Maison Louis Carré was designed by Alvar Aalto for the French art dealer and collector Louis Carré and his wife Olga in 1959. This masterpiece of modernist architecture combines buildings, garden, furniture and interior design, resulting in a total work of art. It is Aalto’s only remaining building in France. Ásdís Ólafsdóttir, the director of Maison Louis Carré, invited us for a journey to discover the universe of Alvar Aalto and shares with us the history of the house and her vision of today’s Nordic design.
You have been the director of Maison Louis Carré since it was acquired in 2006. How did you end up being involved with Aalto’s design, and Finnish design in general? What is your background?
I am originally from Iceland, and came to France to study art history. I wrote my doctoral thesis on Alvar Aalto furniture and the international diffusion of design, which led me to collaborate with the Alvar Aalto Foundation and the Alvar Aalto Museum on various projects.
When Olga Carré passed away in 2002, the Maison Louis Carré was put up for sale by their heirs, and I had several opportunities to visit the house back then. I researched the archives, and then in 2006, the Finnish Cultural Foundation acquired the house. I was part of the team that took care of the inventory of the house, and of developing the strategy regarding house’s opening to the public.
There is a very particular atmosphere in the house resulting from this division between the public and private side. Which kind of audience visits the villa?
Our very first visitor was a Japanese – the Japanese love Alvar Aalto! Obviously, there are many French architects among the visitors, and who already are familiar with his work. The villa is also an important destination for architecture students: the circulation of spaces, the use of materials and the play of light are exemplaries.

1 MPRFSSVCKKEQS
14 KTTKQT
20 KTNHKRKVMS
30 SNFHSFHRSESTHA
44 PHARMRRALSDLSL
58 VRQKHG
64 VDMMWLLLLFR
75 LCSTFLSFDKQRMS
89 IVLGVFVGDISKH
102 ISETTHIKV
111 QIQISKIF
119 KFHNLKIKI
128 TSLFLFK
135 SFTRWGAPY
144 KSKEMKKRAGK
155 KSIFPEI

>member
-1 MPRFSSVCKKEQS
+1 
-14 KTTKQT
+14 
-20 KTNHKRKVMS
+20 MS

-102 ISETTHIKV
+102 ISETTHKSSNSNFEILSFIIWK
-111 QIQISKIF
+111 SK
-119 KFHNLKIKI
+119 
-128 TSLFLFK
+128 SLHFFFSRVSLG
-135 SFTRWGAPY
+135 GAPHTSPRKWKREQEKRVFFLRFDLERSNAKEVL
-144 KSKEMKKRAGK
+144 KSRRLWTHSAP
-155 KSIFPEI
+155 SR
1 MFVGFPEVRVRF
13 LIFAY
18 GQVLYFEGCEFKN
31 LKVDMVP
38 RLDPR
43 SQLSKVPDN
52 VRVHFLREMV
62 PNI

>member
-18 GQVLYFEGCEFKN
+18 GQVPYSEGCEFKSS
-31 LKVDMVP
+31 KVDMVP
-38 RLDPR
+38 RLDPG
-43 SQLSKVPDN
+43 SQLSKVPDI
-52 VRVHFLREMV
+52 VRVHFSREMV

The conservation of the everyday items – books, clothes, all the original design – has helped us maintain the integrity, while contributing to the exceptional side of the house. The objects help to preserve the atmosphere of the place – you really have the feeling that the building is still inhabited. This allows people to discover the lifestyle of a wealthy and cultured couple in the fifties and sixties.
In the Nordic countries, a house is centred around the idea of habitation. There, design implies something more democratic: a wider part of the society can allow itself to have design pieces.
What would you say about the differences between the Nordic and French design, especially with regards to a general status that people usually give towards design?
In France, the design is more involved with the idea of representation. For the French, the idea of a house goes beyond habitation: the notion of reception through a dining room and a living room is very important. A certain status is displayed through the objects, also because designer furniture is quite expensive. If you are interested in design, it means that you possess a certain cultural and material status.
In the Nordic countries, a house is centred around the idea of habitation. There, design implies something more democratic: a wider part of the society can allow itself to have design pieces. The reception is important too, but the house is essentially a warm interior for oneself – you spend a lot of time there. The design is something solid, lasting over time, thus it is considered as a good investment.